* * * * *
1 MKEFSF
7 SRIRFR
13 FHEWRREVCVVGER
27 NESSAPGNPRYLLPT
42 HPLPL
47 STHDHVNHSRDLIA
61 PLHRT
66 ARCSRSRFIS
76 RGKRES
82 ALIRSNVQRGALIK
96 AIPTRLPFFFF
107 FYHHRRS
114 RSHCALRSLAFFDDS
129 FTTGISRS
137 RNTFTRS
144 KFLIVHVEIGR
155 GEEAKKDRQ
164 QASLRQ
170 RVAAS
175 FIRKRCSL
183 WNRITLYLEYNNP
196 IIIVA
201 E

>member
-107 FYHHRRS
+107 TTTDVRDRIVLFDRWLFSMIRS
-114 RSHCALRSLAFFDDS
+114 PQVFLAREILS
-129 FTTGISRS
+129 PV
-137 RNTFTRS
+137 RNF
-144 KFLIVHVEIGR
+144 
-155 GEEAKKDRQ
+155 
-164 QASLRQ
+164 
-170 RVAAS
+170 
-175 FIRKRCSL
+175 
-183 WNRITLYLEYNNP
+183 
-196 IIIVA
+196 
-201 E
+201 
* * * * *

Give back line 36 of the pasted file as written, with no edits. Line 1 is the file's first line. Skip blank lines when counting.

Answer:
+155 